Two of Volt Smart Yarns’ products are near commercialisation: a smart bandage and a smart baby bed capable of monitoring body movement, moisture and temperature, and possibly avoid Sudden Infant Deaths (SIDs). “Wearables have not been widely adopted until now because they do not deliver a function that people really need, that improves life or health, and that is affordable,” says Mr Kolmes. A smart bandage fits this definition: “It can be made with only 20 inches of yarn and it will keep people healthy and out of hospital.” He also believes that smart baby cots and beds will be widely available in just a few years. “None of this would have been possible without the NASA scientists that developed the technology we are now close to marketing,” says Mr Kolmes who insists on giving credit where it is due, to NASA engineers Stanley Woodard, who invented sansEC, copper specialist George Szatkowski and radiofrequency expert Ken Dudley. 

Time for standards?

As more smart products come to market, it may be time for the development of recognised standards of efficiency and security. The combination of electricity and humidity may be a source of concern for buyers along with privacy issues related to the collection of biometric data. The only obligations e-clothes have today are related to batteries and correspond to standard EC or UL norms, a Bureau Veritas spokesperson informs WSA. The company’s Laboratoire central des industries électriques (LCIE) division is working on the development of a testing protocol for smart textiles. In the United States, IPC (originally the Institute of Printed Circuits now, Association Connecting Electronics Industries) has announced the release of IPC-8921, which covers requirements for woven and knitted electronics textiles (e-textiles) integrated with conductive fibres, conductive yarns or wires. It is the result of an industry-wide consultation that is building up a framework to provide a standard definition of e-textiles, to set quality assurance provisions and testing frequency.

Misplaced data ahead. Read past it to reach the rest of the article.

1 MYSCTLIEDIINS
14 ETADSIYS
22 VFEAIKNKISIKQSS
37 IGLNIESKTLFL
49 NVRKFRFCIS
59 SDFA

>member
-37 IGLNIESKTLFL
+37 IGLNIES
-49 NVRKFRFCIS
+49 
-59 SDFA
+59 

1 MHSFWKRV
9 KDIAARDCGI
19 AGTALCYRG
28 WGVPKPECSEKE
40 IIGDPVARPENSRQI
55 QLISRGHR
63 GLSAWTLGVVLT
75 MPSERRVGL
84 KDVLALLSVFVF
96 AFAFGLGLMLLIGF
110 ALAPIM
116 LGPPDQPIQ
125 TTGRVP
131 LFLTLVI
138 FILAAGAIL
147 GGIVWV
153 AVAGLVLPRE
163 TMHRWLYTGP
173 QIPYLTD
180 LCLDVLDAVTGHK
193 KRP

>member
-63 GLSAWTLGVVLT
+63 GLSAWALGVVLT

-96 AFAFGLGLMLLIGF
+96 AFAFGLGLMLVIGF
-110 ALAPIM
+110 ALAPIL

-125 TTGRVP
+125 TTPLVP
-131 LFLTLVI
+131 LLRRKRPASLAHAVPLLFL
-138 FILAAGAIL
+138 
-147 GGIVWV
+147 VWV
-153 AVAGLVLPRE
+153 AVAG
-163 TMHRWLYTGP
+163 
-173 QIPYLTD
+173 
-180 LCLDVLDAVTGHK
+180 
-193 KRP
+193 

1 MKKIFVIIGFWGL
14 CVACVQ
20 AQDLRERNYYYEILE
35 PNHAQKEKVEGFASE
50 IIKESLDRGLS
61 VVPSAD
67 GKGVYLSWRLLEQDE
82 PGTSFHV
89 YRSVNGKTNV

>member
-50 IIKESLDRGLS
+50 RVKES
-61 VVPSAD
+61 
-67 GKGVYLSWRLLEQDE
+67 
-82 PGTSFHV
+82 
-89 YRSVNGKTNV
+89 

Companies interviewed seek to supply products that are safe to use and view the development of norms as a positive prospect. Many are participating in such programmes. Osram is part of a group working on an evolution of EN 247. Florence Bost is a member of both the IPC committee and European Committee for Electrotechnical Standardisation (CEN-CENELEC). Standard copper wire calibration is well-known and normalised, she says, but the specific range of finer wiring used in clothing is less so. “Heating clothes is based on electrical saturation; the device emits more electricity than necessary to generate warmth. If the wire is damaged or folded, it will create a hot spot and could burst into flames,” she says. 

To promote interoperability, more than safety, and address concerns regarding consumer acceptance, US technology companies Apple, Amazon and Google have announced the development of a standard communication system that will make their smart devices compatible. 

Admittedly, this is not the biggest barrier smart textiles face, but consumer adoption could be boosted by clear frameworks for performance, data collection and customer support services. If heating proves to be the “killer app” this market needs, backing it with a recognised seal of safety would be a smart move.